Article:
Tuesday, April 22, 2014

Education vs. Competition

Emory is rich in diversity and abundant with differences in both opinions and priorities.  There is one goal, however, that all Emory students should have in common: education.  No matter what letters you wear, clubs you join, or places you spend your time, you should not be here if you do not value education.
Yesterday, student groups were giving presentations in one of my classes.  Part of the requirements was a Q&A session, and the professor kindly requested that the audience ask informative, but respectful questions of their peers.  Instead, many of the questions were vicious and obnoxious, setting the presenters up for failure.  A few selfish students ambushed their classmates while they were defenseless; they seized an opportunity to make themselves look smart and their competition look weak.  These selfish individuals attacked their fellow students when they were vulnerable, and that was not in the spirit of the assignment.
This ugly air of competition, however, is most definitely in the spirit of the Business School.  After every test, the weak students walk out crying while the strong ones emerge with villainous grins.  Not a word is spoken between the two.  Likewise, in the library, students study in tiny coalitions—hardly a helping hand is given to the enemy on a project or before an exam.
The blatant disrespect of these students, not only towards each other, but more importantly, towards education, is baffling.  We pay $60,000 a year to learn, yet we do everything in our power to impede others’ learning.  Instead of fighting for A’s, we should be fighting for education.  We’re not savages; we’re students.  We should start acting that way.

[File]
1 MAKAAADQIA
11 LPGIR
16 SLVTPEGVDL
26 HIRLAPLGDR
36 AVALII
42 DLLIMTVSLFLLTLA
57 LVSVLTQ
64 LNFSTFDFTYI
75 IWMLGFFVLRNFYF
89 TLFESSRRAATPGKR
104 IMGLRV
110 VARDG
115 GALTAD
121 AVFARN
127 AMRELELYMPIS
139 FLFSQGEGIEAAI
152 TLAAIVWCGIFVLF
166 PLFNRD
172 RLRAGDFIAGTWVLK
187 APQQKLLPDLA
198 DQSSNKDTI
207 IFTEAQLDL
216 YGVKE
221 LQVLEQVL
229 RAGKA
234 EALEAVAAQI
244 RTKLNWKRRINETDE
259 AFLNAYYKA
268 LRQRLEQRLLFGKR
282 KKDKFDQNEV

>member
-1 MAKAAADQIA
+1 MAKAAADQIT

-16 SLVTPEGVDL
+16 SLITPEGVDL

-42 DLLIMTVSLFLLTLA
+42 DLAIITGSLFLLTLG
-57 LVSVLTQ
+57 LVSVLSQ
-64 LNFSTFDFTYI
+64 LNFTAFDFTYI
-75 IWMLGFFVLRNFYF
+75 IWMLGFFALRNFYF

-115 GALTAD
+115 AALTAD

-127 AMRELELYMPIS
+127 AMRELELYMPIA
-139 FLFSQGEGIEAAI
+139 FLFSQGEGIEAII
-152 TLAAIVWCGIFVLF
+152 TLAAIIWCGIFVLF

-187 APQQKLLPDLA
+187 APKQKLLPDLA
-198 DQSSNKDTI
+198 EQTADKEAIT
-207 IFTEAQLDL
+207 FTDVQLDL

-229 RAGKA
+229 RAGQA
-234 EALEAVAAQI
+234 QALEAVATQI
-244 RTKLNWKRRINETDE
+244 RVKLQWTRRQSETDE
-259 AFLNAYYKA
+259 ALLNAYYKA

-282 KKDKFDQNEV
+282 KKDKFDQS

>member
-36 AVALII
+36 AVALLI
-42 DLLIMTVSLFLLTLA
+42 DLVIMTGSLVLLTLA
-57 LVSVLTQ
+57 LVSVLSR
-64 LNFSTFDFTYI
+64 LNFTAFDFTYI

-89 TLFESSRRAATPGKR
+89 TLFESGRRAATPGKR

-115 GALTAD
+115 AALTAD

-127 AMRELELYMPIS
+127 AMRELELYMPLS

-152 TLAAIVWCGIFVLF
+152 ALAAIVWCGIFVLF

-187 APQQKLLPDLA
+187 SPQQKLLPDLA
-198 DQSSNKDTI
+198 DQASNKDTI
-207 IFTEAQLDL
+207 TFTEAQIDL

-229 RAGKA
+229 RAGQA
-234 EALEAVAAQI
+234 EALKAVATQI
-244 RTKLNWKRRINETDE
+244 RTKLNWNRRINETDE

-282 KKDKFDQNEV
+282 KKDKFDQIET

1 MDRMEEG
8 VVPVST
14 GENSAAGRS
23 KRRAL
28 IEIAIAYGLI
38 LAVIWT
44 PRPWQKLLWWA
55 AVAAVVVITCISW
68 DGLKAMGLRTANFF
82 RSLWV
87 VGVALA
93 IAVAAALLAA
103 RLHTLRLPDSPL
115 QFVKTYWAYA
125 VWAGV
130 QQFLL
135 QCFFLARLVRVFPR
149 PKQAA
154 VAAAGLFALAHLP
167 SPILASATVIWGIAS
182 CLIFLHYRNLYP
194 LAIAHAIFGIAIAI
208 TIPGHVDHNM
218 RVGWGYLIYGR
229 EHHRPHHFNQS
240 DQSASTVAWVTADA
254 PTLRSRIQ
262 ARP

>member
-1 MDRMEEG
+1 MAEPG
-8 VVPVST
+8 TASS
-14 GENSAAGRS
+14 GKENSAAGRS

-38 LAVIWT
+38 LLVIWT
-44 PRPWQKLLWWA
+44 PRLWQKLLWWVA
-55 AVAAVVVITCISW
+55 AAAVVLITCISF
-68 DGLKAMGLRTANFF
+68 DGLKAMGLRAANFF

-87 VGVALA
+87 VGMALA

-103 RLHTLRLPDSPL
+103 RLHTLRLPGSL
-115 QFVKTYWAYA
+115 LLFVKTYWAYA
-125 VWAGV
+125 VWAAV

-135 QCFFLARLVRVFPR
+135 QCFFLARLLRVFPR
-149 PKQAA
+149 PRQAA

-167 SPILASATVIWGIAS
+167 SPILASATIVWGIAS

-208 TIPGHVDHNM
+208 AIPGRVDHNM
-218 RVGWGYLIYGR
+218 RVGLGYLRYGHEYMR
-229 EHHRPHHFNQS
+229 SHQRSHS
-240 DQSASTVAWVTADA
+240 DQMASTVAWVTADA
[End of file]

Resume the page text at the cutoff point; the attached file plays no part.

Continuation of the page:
I envision a community where question and answer sessions are challenging, rather than intimidating.  I envision a campus where students actively offer their assistance, rather than reluctantly request that of others.  I envision a student body that celebrates dialogue and teamwork, rather than witty remarks and GPA’s.

Don’t get me wrong; I couldn’t be happier that I’m in the Business School.  The coursework is interesting, and the opportunity is endless.  Nevertheless, at times I am embarrassed and even appalled by the constant necessity for competition, and the dizzying disrespect that accompanies it.  In the grand scheme of things, where you lie on the curve is pretty insignificant.  It’s about time the students here figured that out.

Wednesday, April 16, 2014

Take Out The Garbage, Facebook

Facebook sucks. It really does. The idea is brilliant, the infrastructure is powerful, but the users are consistently underwhelming in the content that they provide. How many statuses have you seen that make you question the progress of human interactions? How many photos have you seen that make you wish camera phones were never invented?
To be clear, this is not an attack on the concept or technology of Facebook, this is merely a commentary on the careless nature of our generation. I know I've certainly made posts, comments, and statuses (many regarding this blog) that have polluted all of your newsfeeds. We are all culprits in the growth of this vacuum of meaningless content that has consumed countless hours of our otherwise busy lives.
 The breakup status. The drunk selfie. The generic happy birthday post. Not to mention the endless likes, pokes, and shares. These are all things that have absolutely no relevance to my life, yet I often spend hours mindlessly perusing the uncensored trivialities that my peers constantly share.
Our generation is so overtly concerned with the attention and approval of the public that it has no qualms spewing nonsense that pertains to only a small fraction of the likely audience. Rarely do Facebook users contemplate the notion that all of their "friends" will see their status. The result is a glaring disconnect between the content available on Facebook and the users who actually see it.
There is no simple solution to this problem. Self-policing is the only way to ensure that garbage doesn't constantly fill my newsfeed. After all, it only takes a handful of perpetrators to infest our beloved digital playground. So, here is my recommendation. Think before you post. If it's not interesting the first time you look at it, it certainly won't be when we do.

Moreover, if you find yourself scrolling through the desert wasteland that is your newsfeed, helplessly seeking an end to your inevitable boredom, do yourself a favor. Close your computer. Put your phone back in your pocket. Open your front door and go experience the world. There are interesting people all around us, and you won't find them on Facebook.